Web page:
The Lagos-based Nigerian architect has been announced as the curator of the Sharjah Architecture Triennial’s second edition opening in 2023
Tosin Oshinowo. Photography by Spark Creative
Words by Sonia Zhuravlyova
Sharjah Architecture Triennial, a platform for architecture and urbanism from West Asia to South Asia and the African continent, has announced the appointment of Lagos-based Nigerian architect Tosin Oshinowo as the curator of its second edition.
Bartlett and AA-trained architect Oshinowo is the principal of cmDesign Atelier, the architecture studio she founded in 2012 in Lagos. Her practice is known for blending contemporary minimalism with a site-specific approach, using local materials and technologies where possible. One of her projects, currently underway, is an entirely new community in northern Nigeria, built for a village displaced by Boko Haram.
Although the theme of the triennial is yet to be announced, the organisers are sure that the second edition will build on the success of the first, which debuted in the Emirati city in November 2019. The first edition, which was curated by Adrian Lahoud, looked at how architecture can serve future generations in the region. Oshinowo was chosen thanks to her architectural approach, as well as her awareness of societal and environmental impacts of design, which chime with the triennial’s mission.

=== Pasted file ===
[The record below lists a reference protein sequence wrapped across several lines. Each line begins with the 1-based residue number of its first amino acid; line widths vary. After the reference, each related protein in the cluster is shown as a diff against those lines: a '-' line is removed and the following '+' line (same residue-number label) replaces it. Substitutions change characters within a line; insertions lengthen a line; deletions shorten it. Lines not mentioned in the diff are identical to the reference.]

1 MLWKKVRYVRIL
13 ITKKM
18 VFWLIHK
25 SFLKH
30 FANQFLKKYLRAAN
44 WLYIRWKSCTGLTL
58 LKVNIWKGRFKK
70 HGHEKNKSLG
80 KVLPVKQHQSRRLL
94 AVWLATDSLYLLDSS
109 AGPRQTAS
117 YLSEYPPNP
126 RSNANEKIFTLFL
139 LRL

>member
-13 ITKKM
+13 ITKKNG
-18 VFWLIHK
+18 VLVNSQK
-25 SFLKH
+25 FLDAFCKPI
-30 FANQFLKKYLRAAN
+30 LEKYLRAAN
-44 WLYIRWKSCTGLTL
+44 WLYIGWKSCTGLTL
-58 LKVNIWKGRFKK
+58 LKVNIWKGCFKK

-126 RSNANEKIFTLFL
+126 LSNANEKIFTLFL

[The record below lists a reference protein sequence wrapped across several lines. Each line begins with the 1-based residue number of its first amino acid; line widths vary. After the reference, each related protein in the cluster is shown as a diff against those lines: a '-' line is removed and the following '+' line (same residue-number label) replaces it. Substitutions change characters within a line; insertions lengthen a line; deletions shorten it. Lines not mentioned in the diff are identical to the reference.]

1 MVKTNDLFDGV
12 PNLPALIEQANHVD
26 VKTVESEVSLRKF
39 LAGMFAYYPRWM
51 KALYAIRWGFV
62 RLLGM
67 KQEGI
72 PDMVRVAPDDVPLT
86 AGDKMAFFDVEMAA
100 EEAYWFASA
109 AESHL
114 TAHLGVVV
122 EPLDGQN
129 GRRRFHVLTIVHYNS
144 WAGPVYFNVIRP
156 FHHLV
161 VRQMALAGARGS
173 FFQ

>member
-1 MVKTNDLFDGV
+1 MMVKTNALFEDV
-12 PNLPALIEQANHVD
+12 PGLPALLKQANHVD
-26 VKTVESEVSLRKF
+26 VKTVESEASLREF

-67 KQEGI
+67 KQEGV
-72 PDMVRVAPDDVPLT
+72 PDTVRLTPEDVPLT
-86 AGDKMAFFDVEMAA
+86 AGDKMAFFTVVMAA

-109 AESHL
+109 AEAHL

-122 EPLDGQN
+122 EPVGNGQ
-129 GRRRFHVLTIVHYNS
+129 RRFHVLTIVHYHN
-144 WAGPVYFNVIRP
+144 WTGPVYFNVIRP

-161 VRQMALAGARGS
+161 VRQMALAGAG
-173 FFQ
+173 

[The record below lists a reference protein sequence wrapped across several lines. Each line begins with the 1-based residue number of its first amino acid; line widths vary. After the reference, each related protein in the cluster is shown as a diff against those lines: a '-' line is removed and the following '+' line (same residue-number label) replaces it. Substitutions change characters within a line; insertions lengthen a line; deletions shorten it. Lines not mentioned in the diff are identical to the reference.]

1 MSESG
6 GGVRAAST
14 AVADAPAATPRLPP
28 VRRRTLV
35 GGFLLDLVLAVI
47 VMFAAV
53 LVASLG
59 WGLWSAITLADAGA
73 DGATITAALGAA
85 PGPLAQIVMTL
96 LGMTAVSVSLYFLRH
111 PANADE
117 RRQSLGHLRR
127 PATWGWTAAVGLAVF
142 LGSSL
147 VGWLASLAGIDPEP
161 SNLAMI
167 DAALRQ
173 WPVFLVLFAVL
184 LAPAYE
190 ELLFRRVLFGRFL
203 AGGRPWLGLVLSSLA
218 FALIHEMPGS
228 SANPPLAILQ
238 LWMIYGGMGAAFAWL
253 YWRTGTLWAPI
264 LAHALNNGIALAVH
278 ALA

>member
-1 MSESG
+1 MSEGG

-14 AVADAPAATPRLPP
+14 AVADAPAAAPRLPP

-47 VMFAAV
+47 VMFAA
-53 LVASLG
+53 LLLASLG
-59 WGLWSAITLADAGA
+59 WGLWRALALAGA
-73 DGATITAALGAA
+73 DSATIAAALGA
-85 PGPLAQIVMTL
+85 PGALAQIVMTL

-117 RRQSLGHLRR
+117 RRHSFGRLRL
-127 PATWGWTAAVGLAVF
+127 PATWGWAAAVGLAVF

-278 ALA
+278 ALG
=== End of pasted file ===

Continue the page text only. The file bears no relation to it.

‘The theme of adaptability that is central to Oshinowo’s curatorial proposal builds on the Sharjah Architecture Triennial commitment to addressing the challenging conditions we face not only in the Global South but around the world,’ says Hoor Al Qasimi, director of the Sharjah Architecture Triennial. ‘With a breadth of knowledge and experience from her work in an African context, she brings to the second edition a decisive, and much needed, focus on socially responsive approaches to architecture and urbanism.’
‘I am honoured to be appointed as curator of the 2023 Sharjah Architecture Triennial, which provides a ground-breaking platform to celebrate the architecture and urbanism of the Global South,’ says Oshinowo. ‘My approach is inspired by the history, traditions and landscape of Sharjah and other cities across Africa, the Middle East, and Asia, exploring architecture and design solutions that are built from conditions of scarcity.’
Oshinowo adds: ‘I’m looking forward to working with my colleagues around the world to illuminate a pathway that reorients our global conversation on sustainable architecture, urbanism and infrastructure.’
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